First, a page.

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Cause and Control of Decline of Grapevines in British Columbia. R. S. Utkhede, Research Scientist, Agriculture Canada, Research Station, Summerland, B.C. V0H 1Z0. J. Vielvoye, Grape Specialist, Ministry of Agriculture and Food, Kelowna, B.C., Canada V1Y 4R2. Plant Dis. 68:820-822. Accepted for publication 15 May 1984. Copyright 1984 Department of Agriculture, Government of Canada. DOI: 10.1094/PD-68-820.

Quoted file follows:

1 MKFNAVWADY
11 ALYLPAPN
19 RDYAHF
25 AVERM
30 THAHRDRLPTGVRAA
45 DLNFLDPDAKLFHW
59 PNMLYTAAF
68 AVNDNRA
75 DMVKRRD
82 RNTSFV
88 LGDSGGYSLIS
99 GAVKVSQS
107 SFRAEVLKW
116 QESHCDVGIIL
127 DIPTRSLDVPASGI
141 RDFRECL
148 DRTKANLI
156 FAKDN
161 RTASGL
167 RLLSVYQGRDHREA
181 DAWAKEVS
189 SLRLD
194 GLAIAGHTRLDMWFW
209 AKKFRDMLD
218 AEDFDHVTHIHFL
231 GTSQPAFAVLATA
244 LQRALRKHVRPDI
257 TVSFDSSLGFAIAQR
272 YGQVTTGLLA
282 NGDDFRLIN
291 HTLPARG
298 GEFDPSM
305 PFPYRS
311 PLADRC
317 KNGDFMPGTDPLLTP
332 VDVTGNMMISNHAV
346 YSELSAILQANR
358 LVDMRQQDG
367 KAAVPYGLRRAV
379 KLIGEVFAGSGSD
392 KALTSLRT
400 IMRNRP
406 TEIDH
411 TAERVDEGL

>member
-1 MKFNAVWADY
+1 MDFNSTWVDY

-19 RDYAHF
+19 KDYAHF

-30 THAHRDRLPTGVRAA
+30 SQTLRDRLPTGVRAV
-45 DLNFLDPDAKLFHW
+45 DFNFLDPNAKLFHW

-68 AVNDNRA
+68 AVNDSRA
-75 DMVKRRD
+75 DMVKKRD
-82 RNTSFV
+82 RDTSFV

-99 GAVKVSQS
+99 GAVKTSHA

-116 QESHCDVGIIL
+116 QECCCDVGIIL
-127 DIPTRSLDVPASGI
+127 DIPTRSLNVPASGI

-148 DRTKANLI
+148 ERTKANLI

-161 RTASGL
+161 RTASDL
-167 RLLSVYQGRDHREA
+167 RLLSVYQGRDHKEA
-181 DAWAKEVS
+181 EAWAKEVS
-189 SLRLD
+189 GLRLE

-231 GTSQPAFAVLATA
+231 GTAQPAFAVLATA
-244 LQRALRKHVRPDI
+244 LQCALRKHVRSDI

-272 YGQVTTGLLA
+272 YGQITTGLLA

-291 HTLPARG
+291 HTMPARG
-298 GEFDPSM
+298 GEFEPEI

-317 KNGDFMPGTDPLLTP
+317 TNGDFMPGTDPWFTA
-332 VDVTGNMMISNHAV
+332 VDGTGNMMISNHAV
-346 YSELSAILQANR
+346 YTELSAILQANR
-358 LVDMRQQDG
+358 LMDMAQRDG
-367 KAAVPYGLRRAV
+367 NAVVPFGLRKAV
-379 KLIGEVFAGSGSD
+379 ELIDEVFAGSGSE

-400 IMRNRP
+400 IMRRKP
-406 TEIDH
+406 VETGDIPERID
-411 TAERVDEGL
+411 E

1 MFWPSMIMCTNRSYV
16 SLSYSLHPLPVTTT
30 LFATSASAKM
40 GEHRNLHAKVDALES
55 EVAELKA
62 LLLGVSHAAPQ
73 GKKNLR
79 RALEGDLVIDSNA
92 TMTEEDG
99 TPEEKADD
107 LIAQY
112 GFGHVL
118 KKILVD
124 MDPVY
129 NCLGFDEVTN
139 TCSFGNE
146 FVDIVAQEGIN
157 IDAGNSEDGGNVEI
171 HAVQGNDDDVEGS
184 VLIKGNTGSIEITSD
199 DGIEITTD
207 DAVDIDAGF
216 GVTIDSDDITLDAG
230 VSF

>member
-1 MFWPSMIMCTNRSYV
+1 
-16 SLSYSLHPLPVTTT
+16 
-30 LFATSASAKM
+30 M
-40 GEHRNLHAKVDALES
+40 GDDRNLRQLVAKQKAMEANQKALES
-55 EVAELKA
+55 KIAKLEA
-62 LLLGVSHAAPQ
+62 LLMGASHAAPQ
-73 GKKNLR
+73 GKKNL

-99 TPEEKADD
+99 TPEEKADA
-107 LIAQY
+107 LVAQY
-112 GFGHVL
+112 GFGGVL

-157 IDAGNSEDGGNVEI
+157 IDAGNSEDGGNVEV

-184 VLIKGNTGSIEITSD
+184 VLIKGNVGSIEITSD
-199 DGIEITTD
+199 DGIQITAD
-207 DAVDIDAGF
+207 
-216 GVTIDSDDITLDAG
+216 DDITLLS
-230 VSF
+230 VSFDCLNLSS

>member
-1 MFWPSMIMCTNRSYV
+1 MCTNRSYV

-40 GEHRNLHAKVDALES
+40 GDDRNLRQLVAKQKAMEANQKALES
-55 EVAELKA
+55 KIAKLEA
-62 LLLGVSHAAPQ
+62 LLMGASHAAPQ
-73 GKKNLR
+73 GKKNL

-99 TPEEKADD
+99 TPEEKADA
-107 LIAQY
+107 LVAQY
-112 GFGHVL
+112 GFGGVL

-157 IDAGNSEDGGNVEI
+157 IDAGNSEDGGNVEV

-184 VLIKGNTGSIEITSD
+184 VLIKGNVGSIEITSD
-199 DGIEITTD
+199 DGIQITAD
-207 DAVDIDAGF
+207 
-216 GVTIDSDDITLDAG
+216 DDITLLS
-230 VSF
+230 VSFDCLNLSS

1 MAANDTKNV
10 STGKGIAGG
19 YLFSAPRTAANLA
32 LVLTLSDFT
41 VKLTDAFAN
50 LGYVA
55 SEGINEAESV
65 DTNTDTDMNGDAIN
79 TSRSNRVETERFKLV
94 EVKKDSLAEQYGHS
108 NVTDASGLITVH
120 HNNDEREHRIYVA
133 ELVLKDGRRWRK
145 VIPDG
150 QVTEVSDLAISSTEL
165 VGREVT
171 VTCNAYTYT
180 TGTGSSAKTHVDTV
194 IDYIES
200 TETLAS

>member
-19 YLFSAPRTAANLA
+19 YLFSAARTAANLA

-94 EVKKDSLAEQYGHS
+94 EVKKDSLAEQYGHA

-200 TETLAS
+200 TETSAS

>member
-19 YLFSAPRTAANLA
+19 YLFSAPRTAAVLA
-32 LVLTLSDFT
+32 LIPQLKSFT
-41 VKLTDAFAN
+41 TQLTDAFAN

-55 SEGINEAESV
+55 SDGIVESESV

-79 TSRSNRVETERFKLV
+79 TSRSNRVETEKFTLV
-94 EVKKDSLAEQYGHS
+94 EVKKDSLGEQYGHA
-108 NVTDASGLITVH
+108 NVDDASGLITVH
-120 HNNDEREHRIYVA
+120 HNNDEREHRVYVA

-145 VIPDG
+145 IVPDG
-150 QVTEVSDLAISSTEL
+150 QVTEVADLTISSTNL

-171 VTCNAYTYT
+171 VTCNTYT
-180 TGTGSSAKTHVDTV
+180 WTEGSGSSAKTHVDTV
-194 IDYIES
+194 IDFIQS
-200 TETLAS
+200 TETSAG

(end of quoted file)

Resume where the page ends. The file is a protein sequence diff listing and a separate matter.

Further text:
Pythium ultimum was the fungus most commonly isolated from grapevines that showed symptoms of decline. In pathogenicity tests, P. ultimum caused severe root rot and death of vines under greenhouse conditions and large lesions on excised twig vines in vitro. Mycelial growth of P. ultimum on cornmeal agar (CMA) was completely inhibited by 50 mg/L of metalaxyl, mancozeb, and a nutrient fertilizer supplement (This), partially inhibited by metalaxyl plus mancozeb, and not inhibited by phosethyl Al. Yield of berries was significantly higher with This treatment in 1982 and with phosethyl Al treatment in 1983. Soil drenches with phosethyl Al around the bases of naturally infected vines showing initial symptoms of decline under vineyard conditions prevented death of grapevines. Metalaxyl or metalaxyl plus mancozeb were ineffective in controlling grape decline and death of vines caused by P. ultimum.